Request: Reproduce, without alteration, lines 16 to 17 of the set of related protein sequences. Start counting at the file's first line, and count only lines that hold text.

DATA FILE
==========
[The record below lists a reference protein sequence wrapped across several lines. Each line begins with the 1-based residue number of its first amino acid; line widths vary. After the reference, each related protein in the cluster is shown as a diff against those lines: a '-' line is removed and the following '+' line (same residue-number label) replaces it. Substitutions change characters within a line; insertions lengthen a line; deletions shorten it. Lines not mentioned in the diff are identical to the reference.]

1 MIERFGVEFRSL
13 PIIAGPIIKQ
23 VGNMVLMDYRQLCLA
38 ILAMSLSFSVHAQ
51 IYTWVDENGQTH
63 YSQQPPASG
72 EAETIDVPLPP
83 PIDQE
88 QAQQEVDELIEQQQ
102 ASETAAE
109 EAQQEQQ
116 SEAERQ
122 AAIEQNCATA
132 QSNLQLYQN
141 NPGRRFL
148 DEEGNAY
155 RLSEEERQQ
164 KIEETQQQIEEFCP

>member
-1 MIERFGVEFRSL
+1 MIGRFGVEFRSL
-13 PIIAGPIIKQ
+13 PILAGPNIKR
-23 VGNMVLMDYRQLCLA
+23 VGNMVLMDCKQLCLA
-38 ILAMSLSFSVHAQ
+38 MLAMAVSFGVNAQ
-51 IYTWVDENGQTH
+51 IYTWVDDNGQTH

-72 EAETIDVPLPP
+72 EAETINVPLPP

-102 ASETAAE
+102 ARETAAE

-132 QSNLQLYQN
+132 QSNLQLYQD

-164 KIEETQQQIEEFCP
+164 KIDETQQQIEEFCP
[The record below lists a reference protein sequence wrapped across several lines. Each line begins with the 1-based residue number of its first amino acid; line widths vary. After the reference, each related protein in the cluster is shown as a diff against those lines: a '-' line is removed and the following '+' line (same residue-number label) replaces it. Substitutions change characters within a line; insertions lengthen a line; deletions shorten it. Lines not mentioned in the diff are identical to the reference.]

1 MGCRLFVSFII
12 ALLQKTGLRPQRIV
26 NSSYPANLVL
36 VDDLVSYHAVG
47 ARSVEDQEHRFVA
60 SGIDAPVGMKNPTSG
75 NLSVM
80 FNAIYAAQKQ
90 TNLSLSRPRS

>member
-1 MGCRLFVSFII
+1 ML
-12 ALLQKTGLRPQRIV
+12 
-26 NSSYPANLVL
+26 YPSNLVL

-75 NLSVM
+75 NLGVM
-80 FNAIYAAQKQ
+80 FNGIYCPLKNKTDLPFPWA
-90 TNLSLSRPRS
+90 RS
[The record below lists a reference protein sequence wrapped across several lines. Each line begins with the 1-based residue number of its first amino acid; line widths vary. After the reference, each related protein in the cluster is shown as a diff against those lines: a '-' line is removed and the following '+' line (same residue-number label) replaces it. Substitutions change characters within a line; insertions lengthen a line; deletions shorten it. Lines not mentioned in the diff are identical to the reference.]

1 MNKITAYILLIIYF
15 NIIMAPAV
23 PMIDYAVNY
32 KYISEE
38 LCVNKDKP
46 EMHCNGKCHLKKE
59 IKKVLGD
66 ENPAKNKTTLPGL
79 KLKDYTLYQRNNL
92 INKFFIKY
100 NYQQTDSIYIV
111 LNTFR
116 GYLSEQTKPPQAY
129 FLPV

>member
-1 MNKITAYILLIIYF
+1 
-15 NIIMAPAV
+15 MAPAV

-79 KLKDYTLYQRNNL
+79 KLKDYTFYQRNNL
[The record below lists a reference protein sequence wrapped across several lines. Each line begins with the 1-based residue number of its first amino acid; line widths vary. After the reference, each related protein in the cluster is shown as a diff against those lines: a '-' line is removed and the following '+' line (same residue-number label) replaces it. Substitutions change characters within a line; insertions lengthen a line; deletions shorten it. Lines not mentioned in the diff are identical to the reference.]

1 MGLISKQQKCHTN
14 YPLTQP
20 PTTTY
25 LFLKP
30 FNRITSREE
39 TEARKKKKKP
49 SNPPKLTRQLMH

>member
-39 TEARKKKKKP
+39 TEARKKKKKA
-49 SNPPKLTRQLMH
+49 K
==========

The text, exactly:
141 NPGRRFL
148 DEEGNAY